A Bloomberg piece today argues that Apple product design has improved since former design chief Jony Ive left the company.

It says that without Steve Jobs’s moderating influence, Ive went too far in prioritizing form over function, and that this has since been corrected …

Jony Ive initially stepped back from product design leadership in 2015 to focus on the Apple Park campus, before returning to his original role two years later. He subsequently left the company in 2019. Apple claims that he still works with the company today in a consulting capacity.

Bloomberg‘s Alex Webb says that the pendulum is swinging back from cool to practical.

The Apple of today would not exist without Ive. He was the creative leviathan behind the look of the iMac, iPod, iPad and, most significantly, the iPhone. Apple’s design-led approach to product development was considered pioneering. But there was often a tension between form and function: whether a device’s appearance took precedence over its ease of use.

There was a sense that, without the moderating influence of the late Steve Jobs, perhaps Ive started to prioritize aesthetics a little too much. Since he stepped down as chief designer at the end of 2019, Apple seems to have reemphasized function. From the iPhone to Apple TV to the Macbook, gone are the days of “The user be damned, we think this looks cool.”

He argues that the new MacBook Pro is evidence of this.

Monday’s unveiling of a new Macbook Pro lineup of laptops provides evidence of the shift. Headline features released five years ago under Ive’s aegis have been scrapped. Gone is the so-called “butterfly” keyboard, which rendered the device thinner but whose clunky mechanics made typing more difficult; farewell too to the Touch Bar, a touch sensitive strip display along the top of the keyboard which could show functions for the web browser one moment and mixing tools for music apps the next, but was almost impossible to use without looking; back are HDMI ports, which let you plug the computer into high-definition displays without using an adapter.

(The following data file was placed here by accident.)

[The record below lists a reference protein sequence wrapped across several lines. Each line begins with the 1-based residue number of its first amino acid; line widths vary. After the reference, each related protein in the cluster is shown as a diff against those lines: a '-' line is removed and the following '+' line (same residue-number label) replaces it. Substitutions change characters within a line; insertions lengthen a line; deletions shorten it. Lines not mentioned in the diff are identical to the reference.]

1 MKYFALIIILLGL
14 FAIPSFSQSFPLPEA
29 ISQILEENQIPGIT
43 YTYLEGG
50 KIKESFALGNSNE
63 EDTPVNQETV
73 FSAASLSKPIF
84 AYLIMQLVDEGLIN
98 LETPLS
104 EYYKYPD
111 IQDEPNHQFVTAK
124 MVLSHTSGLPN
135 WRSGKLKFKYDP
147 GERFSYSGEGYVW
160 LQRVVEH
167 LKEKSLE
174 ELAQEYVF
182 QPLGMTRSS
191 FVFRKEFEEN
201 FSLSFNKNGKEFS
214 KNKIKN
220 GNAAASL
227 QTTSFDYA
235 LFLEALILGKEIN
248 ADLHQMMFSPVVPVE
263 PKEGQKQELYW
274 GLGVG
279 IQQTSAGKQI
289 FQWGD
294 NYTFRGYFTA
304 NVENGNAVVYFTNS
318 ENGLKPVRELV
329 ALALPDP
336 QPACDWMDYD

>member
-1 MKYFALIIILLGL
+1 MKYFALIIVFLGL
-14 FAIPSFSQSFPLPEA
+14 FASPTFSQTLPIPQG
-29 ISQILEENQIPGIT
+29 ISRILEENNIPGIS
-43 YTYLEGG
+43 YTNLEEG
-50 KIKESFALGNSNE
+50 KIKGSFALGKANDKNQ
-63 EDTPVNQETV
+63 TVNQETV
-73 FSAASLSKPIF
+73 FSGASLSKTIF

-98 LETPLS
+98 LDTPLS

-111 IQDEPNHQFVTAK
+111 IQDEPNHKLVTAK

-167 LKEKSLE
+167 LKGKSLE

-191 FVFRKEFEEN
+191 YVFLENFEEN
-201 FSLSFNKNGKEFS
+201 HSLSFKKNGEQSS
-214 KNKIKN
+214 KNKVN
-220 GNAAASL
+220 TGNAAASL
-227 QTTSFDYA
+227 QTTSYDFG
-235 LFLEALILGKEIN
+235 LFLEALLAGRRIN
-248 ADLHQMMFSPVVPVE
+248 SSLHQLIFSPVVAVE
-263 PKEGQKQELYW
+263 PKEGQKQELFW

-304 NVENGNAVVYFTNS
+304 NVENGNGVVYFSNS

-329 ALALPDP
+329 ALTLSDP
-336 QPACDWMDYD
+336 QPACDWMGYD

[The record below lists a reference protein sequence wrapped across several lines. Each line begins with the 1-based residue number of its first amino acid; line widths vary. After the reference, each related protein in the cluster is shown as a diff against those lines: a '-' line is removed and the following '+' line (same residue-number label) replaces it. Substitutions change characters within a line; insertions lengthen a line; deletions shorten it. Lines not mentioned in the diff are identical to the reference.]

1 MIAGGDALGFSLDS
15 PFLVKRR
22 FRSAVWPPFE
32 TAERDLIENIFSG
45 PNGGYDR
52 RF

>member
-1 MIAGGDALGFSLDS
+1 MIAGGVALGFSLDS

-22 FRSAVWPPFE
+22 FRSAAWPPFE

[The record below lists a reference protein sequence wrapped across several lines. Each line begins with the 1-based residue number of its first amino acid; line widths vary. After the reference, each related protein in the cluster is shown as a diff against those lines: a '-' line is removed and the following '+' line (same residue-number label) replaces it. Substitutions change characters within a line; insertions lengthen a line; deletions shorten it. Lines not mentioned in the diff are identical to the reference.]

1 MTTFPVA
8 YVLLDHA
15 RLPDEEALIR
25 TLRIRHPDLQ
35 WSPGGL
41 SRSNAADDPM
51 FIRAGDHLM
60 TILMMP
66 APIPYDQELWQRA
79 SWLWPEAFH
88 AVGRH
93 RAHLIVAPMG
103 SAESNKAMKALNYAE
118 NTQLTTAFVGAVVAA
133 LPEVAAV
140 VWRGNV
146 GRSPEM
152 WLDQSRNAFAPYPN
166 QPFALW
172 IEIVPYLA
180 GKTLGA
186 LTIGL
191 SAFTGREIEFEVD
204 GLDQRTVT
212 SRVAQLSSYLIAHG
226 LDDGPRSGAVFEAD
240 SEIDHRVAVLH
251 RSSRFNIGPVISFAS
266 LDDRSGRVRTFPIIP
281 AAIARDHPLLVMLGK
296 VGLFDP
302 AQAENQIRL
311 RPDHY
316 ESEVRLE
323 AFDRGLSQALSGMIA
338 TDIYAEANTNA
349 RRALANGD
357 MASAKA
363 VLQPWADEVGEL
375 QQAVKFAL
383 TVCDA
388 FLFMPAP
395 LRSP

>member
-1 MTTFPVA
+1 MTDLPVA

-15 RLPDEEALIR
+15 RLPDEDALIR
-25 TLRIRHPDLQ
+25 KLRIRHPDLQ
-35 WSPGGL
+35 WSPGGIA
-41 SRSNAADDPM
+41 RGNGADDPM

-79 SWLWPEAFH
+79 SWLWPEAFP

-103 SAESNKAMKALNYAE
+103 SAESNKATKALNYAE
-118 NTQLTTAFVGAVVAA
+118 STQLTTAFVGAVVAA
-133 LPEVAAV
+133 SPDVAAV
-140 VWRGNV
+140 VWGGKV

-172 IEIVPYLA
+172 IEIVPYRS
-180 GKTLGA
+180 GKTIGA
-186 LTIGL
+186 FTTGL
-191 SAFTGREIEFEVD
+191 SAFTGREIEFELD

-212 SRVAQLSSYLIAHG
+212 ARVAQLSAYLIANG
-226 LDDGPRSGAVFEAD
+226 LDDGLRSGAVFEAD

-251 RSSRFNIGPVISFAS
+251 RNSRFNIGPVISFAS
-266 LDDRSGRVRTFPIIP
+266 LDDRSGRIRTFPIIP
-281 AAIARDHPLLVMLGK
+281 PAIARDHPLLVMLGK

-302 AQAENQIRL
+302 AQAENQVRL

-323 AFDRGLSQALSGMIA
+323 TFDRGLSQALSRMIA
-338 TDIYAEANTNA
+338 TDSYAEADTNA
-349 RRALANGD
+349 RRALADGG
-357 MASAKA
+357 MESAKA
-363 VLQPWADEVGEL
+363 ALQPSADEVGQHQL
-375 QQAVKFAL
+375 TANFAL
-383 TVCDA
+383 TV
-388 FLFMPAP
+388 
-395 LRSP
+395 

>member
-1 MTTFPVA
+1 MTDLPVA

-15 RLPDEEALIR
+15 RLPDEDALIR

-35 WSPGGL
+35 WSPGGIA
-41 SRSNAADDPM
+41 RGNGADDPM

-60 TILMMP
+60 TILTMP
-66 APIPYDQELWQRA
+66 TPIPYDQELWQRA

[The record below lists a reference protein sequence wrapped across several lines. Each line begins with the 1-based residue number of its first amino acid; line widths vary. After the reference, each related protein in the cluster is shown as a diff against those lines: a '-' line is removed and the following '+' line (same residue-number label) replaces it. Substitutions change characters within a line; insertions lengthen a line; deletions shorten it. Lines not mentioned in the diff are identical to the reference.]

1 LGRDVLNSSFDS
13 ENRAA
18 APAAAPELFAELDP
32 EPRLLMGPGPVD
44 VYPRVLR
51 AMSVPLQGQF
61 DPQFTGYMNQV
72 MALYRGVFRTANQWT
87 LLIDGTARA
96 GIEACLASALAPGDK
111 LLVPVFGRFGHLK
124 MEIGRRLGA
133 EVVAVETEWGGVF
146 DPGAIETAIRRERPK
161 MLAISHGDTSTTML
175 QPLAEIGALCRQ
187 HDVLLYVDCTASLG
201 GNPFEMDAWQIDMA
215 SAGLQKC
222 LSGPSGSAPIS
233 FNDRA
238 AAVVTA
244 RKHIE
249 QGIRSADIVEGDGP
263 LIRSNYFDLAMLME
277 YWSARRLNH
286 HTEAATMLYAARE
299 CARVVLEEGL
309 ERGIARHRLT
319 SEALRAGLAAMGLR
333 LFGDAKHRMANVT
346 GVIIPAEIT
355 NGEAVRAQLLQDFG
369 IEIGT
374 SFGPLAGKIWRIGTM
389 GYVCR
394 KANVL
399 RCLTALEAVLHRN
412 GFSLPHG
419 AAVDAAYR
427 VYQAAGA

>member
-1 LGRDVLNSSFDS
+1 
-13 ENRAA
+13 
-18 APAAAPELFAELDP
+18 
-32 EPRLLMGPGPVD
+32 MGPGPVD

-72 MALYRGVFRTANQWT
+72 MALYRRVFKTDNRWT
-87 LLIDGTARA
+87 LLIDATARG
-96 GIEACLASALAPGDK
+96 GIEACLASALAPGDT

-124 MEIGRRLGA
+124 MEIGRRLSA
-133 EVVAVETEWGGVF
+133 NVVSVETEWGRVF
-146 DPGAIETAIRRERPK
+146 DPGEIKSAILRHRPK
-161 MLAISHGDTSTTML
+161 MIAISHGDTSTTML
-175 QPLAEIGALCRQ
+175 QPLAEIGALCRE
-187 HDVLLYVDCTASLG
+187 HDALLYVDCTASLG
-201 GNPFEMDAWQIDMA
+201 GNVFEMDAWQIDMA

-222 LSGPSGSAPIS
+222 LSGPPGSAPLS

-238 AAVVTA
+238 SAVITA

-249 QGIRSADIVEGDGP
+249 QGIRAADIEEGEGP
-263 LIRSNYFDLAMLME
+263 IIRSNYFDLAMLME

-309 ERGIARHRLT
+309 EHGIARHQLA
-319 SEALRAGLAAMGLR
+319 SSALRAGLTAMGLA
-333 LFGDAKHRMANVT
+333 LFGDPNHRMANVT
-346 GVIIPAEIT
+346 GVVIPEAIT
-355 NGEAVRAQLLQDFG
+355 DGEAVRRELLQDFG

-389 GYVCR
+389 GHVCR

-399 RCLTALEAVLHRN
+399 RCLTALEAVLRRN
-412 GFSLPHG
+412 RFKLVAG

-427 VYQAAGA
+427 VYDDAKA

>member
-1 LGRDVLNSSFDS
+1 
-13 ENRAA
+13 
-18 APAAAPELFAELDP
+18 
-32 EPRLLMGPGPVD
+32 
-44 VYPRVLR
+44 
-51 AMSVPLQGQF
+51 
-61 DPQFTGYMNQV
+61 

Such arguments are always tricky, as Apple designs products years ahead of their launch, so it’s difficult to say who would have been leading any particular design. It’s even more difficult where Ive is concerned, given the fluctuating nature of his role.

When Apple announced Ive’s departure in 2019, I argued that he really checked out four years earlier.

Ive had already stepped back from direct responsibility for hardware and software design back in 2015. The official line at the time was that it was a promotion, but it was clear to everyone that this was Ive taking a less hands-on role.

My suspicion is that Ive wanted to leave then, but Apple was able to hold onto him by letting him go play with his new toy – Apple Park – while handing off his other responsibilities.

I’m very much of the view that Jony Ive leaving Apple really happened back in 2015. I think the idea of the designer freelancing for Apple is PR spin, just as his promotion was the first time around.

9to5Mac readers weren’t concerned at the time, with more than two-thirds of you taking the view that either nothing would change or it would be somewhat good for Apple. Let us know in the comments what you think now.

FTC: We use income earning auto affiliate links. More.

Check out 9to5Mac on YouTube for more Apple news:

You’re reading 9to5Mac — experts who break news about Apple and its surrounding ecosystem, day after day. Be sure to check out our homepage for all the latest news, and follow 9to5Mac on Twitter, Facebook, and LinkedIn to stay in the loop. Don’t know where to start? Check out our exclusive stories, reviews, how-tos, and subscribe to our YouTube channel

About the Author

Ben Lovejoy

Ben Lovejoy is a British technology writer and EU Editor for 9to5Mac. He’s known for his op-eds and diary pieces, exploring his experience of Apple products over time, for a more rounded review. He also writes fiction, with two technothriller novels, a couple of SF shorts and a rom-com!

Ben Lovejoy's favorite gear